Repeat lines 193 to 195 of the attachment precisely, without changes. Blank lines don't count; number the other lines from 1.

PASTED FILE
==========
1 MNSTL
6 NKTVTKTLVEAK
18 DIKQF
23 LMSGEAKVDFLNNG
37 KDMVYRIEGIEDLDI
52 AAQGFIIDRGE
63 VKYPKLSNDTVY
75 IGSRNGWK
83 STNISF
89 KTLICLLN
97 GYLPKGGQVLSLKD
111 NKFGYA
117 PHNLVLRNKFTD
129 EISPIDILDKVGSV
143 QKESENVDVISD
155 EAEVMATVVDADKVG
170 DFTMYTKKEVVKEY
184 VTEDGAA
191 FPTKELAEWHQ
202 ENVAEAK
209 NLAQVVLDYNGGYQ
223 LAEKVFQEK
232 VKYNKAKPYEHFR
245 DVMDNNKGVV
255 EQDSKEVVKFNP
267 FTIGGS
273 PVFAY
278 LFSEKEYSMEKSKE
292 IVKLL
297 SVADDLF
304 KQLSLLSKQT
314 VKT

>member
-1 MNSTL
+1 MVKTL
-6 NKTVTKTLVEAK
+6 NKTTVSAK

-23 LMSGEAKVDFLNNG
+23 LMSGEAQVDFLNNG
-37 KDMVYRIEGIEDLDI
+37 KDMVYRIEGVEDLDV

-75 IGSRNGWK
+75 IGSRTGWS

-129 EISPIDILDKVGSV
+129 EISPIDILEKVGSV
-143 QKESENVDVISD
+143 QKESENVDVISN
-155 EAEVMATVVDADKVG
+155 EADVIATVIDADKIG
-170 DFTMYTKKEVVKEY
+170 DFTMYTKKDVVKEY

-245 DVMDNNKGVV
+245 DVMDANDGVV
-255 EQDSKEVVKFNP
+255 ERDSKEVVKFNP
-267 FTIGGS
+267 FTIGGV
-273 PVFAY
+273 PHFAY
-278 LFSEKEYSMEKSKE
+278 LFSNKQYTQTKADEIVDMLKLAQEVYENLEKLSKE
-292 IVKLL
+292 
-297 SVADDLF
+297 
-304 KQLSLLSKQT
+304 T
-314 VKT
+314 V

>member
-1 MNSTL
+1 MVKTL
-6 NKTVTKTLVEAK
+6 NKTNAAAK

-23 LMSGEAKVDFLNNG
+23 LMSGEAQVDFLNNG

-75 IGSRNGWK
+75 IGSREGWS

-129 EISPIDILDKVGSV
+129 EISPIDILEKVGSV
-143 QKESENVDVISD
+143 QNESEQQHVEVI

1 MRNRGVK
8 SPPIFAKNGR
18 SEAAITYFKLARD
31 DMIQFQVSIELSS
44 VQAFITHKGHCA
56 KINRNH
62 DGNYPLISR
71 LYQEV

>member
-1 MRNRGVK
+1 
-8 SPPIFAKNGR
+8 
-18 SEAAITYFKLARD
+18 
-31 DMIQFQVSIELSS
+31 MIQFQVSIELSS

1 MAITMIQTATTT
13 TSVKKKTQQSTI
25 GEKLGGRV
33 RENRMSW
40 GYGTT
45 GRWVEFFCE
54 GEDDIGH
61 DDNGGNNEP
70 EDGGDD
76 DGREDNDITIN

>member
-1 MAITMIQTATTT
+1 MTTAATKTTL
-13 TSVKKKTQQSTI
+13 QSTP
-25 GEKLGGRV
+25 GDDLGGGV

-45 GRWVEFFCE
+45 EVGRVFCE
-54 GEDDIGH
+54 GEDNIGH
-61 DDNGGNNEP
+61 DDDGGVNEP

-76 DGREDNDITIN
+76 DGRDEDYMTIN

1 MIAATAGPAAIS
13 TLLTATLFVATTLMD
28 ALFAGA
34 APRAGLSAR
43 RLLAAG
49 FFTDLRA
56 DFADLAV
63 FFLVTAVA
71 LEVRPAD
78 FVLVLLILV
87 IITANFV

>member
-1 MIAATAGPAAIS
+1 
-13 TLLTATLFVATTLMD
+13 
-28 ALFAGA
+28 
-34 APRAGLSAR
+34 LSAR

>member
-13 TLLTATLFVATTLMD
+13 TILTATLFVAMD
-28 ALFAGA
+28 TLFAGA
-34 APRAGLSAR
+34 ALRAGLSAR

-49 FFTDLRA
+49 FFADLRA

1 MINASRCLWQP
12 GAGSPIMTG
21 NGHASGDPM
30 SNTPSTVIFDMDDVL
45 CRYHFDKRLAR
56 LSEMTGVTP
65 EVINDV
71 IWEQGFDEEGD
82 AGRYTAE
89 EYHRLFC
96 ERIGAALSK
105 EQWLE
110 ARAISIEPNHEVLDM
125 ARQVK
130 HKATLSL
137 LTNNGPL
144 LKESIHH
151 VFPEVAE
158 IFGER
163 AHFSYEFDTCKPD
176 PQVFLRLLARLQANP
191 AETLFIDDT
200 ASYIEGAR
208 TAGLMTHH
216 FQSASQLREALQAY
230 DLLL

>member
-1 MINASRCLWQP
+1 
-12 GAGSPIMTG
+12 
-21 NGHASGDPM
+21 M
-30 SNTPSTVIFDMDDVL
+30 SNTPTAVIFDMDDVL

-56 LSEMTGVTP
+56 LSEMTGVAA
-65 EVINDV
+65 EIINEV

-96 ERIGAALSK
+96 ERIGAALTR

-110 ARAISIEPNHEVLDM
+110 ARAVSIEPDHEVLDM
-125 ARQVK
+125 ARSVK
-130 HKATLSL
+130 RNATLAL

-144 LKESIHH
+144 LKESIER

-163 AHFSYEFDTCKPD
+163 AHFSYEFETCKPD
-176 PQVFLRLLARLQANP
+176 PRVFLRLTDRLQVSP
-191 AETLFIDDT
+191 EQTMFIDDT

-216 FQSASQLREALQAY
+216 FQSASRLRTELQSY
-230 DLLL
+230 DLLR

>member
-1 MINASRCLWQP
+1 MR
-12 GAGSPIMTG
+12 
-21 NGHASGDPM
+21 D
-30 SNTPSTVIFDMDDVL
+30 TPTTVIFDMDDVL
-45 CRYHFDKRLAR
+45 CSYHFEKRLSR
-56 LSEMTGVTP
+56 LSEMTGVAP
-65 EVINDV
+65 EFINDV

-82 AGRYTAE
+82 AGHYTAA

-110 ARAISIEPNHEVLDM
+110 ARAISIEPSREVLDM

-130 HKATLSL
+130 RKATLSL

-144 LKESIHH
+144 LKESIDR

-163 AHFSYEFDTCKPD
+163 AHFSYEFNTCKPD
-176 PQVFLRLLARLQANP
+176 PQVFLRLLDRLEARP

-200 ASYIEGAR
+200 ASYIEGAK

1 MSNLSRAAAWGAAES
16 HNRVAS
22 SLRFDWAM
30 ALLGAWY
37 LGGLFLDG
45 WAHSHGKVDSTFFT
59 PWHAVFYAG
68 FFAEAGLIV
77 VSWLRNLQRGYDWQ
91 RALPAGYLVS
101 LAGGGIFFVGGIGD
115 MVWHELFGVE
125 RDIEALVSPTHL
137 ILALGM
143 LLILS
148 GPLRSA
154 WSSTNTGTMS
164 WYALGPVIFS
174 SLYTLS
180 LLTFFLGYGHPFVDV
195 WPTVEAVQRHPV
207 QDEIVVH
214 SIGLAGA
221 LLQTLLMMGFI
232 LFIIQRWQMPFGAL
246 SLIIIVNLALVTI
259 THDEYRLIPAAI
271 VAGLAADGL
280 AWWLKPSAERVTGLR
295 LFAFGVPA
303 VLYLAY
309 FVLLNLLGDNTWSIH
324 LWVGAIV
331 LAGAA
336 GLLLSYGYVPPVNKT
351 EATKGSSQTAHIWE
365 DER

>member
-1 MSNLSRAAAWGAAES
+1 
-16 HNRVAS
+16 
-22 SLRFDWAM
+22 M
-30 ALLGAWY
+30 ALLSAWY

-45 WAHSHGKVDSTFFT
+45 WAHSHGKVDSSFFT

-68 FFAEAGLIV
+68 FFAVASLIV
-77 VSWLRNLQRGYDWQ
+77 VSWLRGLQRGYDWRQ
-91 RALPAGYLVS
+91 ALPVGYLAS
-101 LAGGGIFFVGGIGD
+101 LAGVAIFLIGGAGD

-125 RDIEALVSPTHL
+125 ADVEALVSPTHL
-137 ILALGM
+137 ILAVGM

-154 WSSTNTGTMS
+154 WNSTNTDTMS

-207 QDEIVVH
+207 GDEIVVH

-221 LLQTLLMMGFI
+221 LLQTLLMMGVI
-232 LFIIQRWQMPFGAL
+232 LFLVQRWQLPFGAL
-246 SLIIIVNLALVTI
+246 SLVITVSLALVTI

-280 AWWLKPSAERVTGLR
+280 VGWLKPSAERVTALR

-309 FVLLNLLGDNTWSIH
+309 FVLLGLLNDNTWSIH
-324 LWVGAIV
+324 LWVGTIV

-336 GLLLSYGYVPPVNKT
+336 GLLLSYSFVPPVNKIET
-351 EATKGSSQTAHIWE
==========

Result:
-96 ERIGAALSK
+96 ERIGAALTR

-110 ARAISIEPNHEVLDM